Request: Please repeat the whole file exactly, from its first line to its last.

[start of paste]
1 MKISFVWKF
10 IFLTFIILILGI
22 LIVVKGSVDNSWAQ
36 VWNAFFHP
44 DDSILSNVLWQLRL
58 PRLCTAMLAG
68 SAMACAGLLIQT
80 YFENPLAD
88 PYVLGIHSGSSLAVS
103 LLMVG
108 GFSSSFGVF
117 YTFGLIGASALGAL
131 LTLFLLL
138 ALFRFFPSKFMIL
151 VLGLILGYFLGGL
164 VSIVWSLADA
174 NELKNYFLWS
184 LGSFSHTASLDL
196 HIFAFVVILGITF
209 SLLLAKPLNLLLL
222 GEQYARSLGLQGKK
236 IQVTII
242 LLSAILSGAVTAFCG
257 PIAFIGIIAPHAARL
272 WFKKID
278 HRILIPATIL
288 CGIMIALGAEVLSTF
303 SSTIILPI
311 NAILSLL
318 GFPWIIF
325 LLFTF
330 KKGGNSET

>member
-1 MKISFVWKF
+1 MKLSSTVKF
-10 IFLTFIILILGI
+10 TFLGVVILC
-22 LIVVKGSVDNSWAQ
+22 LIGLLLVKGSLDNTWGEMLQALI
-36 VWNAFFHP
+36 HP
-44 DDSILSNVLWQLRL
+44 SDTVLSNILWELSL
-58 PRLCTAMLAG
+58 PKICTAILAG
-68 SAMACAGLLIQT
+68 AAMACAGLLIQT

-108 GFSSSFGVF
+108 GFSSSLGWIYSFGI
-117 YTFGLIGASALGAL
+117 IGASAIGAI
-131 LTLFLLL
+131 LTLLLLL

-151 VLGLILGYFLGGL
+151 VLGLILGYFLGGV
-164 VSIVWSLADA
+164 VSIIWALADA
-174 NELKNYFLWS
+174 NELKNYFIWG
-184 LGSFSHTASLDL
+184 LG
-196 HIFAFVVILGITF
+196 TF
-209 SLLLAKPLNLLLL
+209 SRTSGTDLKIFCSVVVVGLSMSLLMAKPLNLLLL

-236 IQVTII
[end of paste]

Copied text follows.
1 MKISFVWKF
10 IFLTFIILILGI
22 LIVVKGSVDNSWAQ
36 VWNAFFHP
44 DDSILSNVLWQLRL
58 PRLCTAMLAG
68 SAMACAGLLIQT
80 YFENPLAD
88 PYVLGIHSGSSLAVS
103 LLMVG
108 GFSSSFGVF
117 YTFGLIGASALGAL
131 LTLFLLL
138 ALFRFFPSKFMIL
151 VLGLILGYFLGGL
164 VSIVWSLADA
174 NELKNYFLWS
184 LGSFSHTASLDL
196 HIFAFVVILGITF
209 SLLLAKPLNLLLL
222 GEQYARSLGLQGKK
236 IQVTII
242 LLSAILSGAVTAFCG
257 PIAFIGIIAPHAARL
272 WFKKID
278 HRILIPATIL
288 CGIMIALGAEVLSTF
303 SSTIILPI
311 NAILSLL
318 GFPWIIF
325 LLFTF
330 KKGGNSET

>member
-1 MKISFVWKF
+1 MKLSSTVKF
-10 IFLTFIILILGI
+10 TFLGVVILC
-22 LIVVKGSVDNSWAQ
+22 LIGLLLVKGSLDNTWGEMLQALI
-36 VWNAFFHP
+36 HP
-44 DDSILSNVLWQLRL
+44 SDTVLSNILWELSL
-58 PRLCTAMLAG
+58 PKICTAILAG
-68 SAMACAGLLIQT
+68 AAMACAGLLIQT

-108 GFSSSFGVF
+108 GFSSSLGWIYSFGI
-117 YTFGLIGASALGAL
+117 IGASAIGAI
-131 LTLFLLL
+131 LTLLLLL

-151 VLGLILGYFLGGL
+151 VLGLILGYFLGGV
-164 VSIVWSLADA
+164 VSIIWALADA
-174 NELKNYFLWS
+174 NELKNYFIWG
-184 LGSFSHTASLDL
+184 LG
-196 HIFAFVVILGITF
+196 TF
-209 SLLLAKPLNLLLL
+209 SRTSGTDLKIFCSVVVVGLSMSLLMAKPLNLLLL

-236 IQVTII